Arab Uprisings Delight, Disappoint Al Qaida

During the recent Arab uprisings, al Qaida has been significantly absent. Steve Inskeep talks with Brian Fishman about al Qaida's reaction to the anti-government protests. Fishman is a Counterterrorism Research Fellow at the New America Foundation and a Research Fellow with the Combating Terrorism Center at West Point.

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STEVE INSKEEP, host:

Like the rest of the world, al-Qaida has been watching events unfold in Libya and elsewhere in the Arab world. And our next guest has been watching al-Qaida. Brian Fishman is his name. He's counterterrorism research fellow at the New America Foundation, which is a non-partisan think tank here in Washington.

When you monitor what extremists are saying online, how would you describe their response to the revolutions across the Arab world?

Mr. BRIAN FISHMAN (New America Foundation): I think in general they're elated. They're very excited by the fact that these autocrats have been overturned. I mean that has been the central al-Qaida goal since their inception. But I think that they also are disappointed that there is this sense that what comes next is not a jihadi-inspired Sharia-governed state.

INSKEEP: Mm-hmm.

Mr. FISHMAN: It is in theory going to be democracy.

INSKEEP: You actually are reading things from al-Qaida leaders saying, oh no, democracy, that'd be terrible?

Mr. FISHMAN: Yes, absolutely. The core argument that al-Qaida has against democracy is that it raises the sovereignty of human beings. And so human beings get to determine law on Earth. And their core argument is that that law should not be left to human beings, it should be left only to God.

INSKEEP: Who is the highest al-Qaida figure you've been able to identify who at least has been associated with some statement online along those lines?

Mr. FISHMAN: Thus far Ayman al-Zawahiri is the most senior that has released something...

INSKEEP: The number two behind...

Mr. FISHMAN: The number two...

INSKEEP: ...Osama bin Laden.

Mr. FISHMAN: Yeah. But his statement frankly was almost embarrassing in its out-of-touchness. It was clearly taped before Mubarak fell in Egypt. So I mean, the world changed when Mubarak fell, for all of us, but especially for al-Qaida. I mean I think this just illustrates, you know, for all of the praise in some ways that al-Qaida gets for its media apparatus, just how difficult it is for them to keep up with a revolution that is happening in the speed of Twitter.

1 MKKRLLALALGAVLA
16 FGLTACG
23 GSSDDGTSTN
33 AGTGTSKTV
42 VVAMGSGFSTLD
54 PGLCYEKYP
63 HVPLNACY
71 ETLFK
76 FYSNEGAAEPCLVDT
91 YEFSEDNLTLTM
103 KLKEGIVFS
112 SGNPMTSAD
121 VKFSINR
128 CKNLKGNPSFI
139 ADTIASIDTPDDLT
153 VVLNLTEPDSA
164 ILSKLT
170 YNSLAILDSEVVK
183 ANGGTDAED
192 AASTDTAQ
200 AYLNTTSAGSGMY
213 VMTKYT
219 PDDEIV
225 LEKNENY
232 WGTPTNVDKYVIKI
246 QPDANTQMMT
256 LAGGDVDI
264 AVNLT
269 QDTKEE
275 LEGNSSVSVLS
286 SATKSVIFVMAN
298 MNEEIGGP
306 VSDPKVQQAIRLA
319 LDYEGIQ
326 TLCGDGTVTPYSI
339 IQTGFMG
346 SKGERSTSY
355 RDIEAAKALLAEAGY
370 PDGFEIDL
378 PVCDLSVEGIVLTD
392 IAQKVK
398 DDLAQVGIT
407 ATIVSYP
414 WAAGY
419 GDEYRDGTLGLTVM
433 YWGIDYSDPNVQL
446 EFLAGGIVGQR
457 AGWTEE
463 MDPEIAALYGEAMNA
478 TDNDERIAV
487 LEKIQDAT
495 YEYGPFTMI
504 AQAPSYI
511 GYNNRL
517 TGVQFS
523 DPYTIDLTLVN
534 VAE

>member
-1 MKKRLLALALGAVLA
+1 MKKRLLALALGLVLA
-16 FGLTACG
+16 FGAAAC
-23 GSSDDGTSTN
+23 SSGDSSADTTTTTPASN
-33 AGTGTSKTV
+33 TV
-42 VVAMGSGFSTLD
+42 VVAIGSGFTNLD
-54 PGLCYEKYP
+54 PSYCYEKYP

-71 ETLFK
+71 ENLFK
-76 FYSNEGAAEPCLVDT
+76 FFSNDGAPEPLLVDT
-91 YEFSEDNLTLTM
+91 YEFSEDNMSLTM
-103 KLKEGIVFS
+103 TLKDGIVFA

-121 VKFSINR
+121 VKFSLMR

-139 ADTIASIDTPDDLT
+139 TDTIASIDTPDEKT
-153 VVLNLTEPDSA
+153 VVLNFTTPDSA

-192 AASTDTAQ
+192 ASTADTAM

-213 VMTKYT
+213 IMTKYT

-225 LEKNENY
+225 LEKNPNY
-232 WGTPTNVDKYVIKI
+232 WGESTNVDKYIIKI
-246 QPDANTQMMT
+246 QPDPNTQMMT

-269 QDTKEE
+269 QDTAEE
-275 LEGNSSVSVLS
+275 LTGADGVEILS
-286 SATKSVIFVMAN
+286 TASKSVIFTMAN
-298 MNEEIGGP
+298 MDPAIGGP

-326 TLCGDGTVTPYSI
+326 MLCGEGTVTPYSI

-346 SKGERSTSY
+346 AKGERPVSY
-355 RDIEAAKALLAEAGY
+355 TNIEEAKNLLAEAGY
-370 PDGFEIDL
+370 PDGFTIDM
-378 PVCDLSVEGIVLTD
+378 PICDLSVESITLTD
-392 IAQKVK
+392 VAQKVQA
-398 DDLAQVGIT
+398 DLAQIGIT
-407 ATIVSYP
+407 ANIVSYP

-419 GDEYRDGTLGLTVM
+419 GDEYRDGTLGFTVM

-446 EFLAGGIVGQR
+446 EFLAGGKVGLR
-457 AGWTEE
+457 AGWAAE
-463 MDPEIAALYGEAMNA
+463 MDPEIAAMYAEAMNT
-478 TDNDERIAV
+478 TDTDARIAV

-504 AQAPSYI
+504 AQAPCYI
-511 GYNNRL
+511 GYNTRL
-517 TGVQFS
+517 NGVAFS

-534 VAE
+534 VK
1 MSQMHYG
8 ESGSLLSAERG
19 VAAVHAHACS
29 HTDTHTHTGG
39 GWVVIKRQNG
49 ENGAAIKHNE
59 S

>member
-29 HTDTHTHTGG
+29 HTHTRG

INSKEEP: When you move away from al-Qaida leaders and begin monitoring what people are saying who are clearly sympathizers who show up in these chat rooms and so forth, how does the discussion change?

Mr. FISHMAN: Well, I think it is much more emotional in a lot of ways. It is people just exhorting the folks on the ground in Egypt or Libya or Tunisia to go forward and to overthrow these people. But there is also in those forums a real undertone of frustration that their representatives are not more prominent. They want to see that their leaders are stepping to the fore.

INSKEEP: They've never built the kind of political infrastructure that would lead to mass demonstrations anywhere, have they?

Mr. FISHMAN: No, they have not. I mean, the closest place where they really tried to establish a political infrastructure was in Iraq and it was a complete and utter disaster, because they overreached. And this is something, you know, when you see jihadi organizations get success - and jihadi organizations, I mean really al-Qaida-leaning organizations, right - places like Iraq in 2005, 2006, 2007 - what winds up happening is that these groups tend towards extraordinary levels of violence. They alienate the tribal networks and local social networks that they depend on, and those groups wind up rejecting them.

INSKEEP: Let me ask you about another thing. You mentioned that until very recently, until these revolutions, al-Qaida seemed to have a brilliant media strategy. They had this narrative. It worked for them: We're the heroic fighters against the West, against the outsiders, against the infidels, against the repressors, whatever you want to say - that was their narrative. Is it a grave or even a mortal threat to al-Qaida that now there is this totally different narrative going on of the people themselves rising up in the Arab world?

Mr. FISHMAN: I think it is a very grave threat for al-Qaida, but I don't think that it's mortal. Al-Qaida has been trying to achieve what the youth in Egypt achieved in a week. Al-Qaida's been trying to do that for 20 years, and they have been unable to do it. One of al-Qaida's core arguments is that the only way to get rid of these autocrats is through the use of violence, and that is clearly now wrong.

But it's not wrong everywhere. In a place like Libya, violence is necessary. In a place like Yemen, if there is going to be a revolution, violence will probably be part of that. And so I think that al-Qaida's going to be able to latch onto those locations and be able to use those examples as a way to continue to justify its existence.

INSKEEP: Brian Fishman of the New America Foundation. Thanks for coming by.

Mr. FISHMAN: Thank you.

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